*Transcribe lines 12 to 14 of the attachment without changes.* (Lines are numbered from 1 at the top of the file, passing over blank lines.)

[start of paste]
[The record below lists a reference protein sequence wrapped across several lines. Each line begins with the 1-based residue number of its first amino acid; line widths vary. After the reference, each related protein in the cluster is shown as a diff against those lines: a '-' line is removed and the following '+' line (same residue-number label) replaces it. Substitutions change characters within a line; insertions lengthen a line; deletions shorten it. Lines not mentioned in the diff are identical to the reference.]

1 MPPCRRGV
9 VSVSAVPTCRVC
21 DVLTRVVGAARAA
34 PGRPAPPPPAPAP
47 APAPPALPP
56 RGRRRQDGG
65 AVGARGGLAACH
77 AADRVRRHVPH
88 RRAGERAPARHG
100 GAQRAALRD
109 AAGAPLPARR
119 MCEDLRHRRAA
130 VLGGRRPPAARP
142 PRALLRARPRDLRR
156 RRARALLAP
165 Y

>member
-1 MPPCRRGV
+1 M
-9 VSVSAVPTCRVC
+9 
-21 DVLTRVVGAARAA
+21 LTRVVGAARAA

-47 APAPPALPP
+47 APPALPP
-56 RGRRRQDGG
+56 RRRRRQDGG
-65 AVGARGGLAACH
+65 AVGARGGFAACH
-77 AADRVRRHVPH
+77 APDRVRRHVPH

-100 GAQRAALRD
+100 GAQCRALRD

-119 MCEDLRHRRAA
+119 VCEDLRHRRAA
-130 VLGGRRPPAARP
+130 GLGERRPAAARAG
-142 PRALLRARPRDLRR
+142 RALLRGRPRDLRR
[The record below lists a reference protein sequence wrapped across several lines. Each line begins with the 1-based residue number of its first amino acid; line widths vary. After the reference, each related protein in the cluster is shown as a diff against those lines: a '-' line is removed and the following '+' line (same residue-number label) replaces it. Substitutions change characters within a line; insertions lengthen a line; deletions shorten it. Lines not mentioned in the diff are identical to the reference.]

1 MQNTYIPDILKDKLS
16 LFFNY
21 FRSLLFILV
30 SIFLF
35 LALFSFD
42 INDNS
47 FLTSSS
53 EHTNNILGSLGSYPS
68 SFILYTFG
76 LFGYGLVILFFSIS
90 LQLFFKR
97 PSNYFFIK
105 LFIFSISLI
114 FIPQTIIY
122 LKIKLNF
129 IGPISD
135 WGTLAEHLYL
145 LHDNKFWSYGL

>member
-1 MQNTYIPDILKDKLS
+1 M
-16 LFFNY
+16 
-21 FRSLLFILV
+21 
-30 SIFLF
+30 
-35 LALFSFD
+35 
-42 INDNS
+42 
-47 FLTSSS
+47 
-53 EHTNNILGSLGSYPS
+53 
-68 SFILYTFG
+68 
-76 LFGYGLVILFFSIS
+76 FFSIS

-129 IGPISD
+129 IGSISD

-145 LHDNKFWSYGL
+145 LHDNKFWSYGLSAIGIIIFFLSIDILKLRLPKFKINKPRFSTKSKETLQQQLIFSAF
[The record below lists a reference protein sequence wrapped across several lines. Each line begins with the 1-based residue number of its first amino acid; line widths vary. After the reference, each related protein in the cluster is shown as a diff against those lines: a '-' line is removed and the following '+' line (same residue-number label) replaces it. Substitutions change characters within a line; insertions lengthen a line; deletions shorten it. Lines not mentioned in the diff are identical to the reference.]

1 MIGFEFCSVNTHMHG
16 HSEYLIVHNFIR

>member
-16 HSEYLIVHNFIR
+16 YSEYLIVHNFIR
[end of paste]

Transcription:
109 AAGAPLPARR
119 MCEDLRHRRAA
130 VLGGRRPPAARP